Ukraine’s recent counteroffensive success against Russian troops in the Kharkiv region has raised hopes that a larger rollback of occupying troops is at hand. But this remains a daunting task: Russia continues to occupy roughly one-fifth of the territory of Ukraine, including Crimea, which it unilaterally incorporated into the Russian Federation in 2014.
Victory, not peace, is the priority for Ukraine’s leadership, with President Volodymyr Zelenskyy declaring Ukraine will not give up any of its territories to end the war. But a time will come when peace will have to be made. And any agreement will need to be accepted not only by the leaders but by the Ukrainian people if it is to hold. As such, it is important to know what terms of settlement are acceptable – and perhaps more importantly, unacceptable – to ordinary Ukrainians, especially those living in front-line areas or displaced by Russia’s invasion.
To understand what an acceptable peace looks like to significantly war-affected Ukrainians, we organized a face-to-face survey of over 1,800 Ukrainians. The Kyiv International Institute of Sociology administered the survey for us in July 2022. Around half of respondents were local residents in three Ukrainian-controlled towns close to active front-line fighting: Dnipro, Zaporizhzhia and Poltava. The other half comprised people internally displaced by the war who were sheltering in these towns.
Here are three key takeaways from the survey:
1. Having a strong state that can defend territory is a top priority
Our survey asked respondents an open question about what their goals were for Ukraine after the war, with the responses organized by the Kyiv International Institute of Sociology into categories unseen by respondents.
More than half indicated that creating a peaceful and prosperous state was a top priority. Many saw the means to achieve this through military strength, with a third stating that having Ukraine emerge as a strong state with a large military that could defend its territory was their postwar aspiration for their country.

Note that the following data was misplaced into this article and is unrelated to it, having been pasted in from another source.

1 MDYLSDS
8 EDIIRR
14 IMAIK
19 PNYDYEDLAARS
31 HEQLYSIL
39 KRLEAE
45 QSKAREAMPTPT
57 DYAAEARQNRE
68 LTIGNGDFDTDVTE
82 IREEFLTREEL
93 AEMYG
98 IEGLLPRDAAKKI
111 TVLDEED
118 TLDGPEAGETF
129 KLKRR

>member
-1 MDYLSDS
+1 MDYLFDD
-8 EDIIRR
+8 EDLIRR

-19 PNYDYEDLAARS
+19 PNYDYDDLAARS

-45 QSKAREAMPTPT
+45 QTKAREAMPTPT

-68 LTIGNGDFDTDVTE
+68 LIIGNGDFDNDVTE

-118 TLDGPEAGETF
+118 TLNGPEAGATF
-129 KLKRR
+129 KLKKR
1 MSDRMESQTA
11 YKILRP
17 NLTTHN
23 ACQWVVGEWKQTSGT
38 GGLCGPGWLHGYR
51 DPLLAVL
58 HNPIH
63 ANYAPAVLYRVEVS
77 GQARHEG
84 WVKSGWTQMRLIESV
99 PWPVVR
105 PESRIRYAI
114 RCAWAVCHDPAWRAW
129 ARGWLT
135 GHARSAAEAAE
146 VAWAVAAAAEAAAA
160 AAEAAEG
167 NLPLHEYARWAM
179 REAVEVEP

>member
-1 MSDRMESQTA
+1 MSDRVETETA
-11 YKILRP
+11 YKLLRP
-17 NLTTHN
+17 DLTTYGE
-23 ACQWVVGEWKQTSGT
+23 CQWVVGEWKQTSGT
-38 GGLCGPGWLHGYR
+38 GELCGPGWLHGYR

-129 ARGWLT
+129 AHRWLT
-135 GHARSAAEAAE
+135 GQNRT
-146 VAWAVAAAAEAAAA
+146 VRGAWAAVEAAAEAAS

Slightly fewer mentioned Ukraine being a sovereign state able to make its own independent decisions as important, while 28.3% included Ukraine having full control over all its territories among their responses. More than a quarter mentioned having a state free of corruption as an important goal.
Existing government policy aspirations attracted some support. Around 1 in 5 mentioned Ukraine becoming a member of the European Union, though only 13.1% mentioned NATO membership.
Even Ukraine being a democratic state fell lower down as a priority, with just 14.1% mentioning it as a top goal.
Our survey suggests that peace, state strength and territorial integrity rather than geopolitical status or democracy are on the minds of front-line Ukrainians today.
2. Ukrainians reject concessions on self-determination, territory
We also presented a series of potential war outcomes to respondents and asked them whether they found these acceptable if it meant peace. Most of these scenarios generated strong feelings, with the category “absolutely not acceptable” the most frequently used.
The scenario most vehemently rejected by respondents is one in which Ukraine loses its right to determine its future in return for an end of hostilities. Yet opinion is less emphatic when it comes to the hypothetical ending of Ukraine’s aspirations of joining Western organizations. An outcome where Ukraine ends its quest for NATO membership in return for peace is absolutely unacceptable to 46% of respondents. The figure for giving up on European Union membership is 55.9%. These figures are still high, of course.
And while we found solid majorities rejecting territorial concessions in return for peace, the front-line Ukrainians we surveyed were less vehement when it came to concessions over Crimea than the Donbas, with 58.4% and 67% of respondents finding it “absolutely unacceptable” to concede the regions, respectively.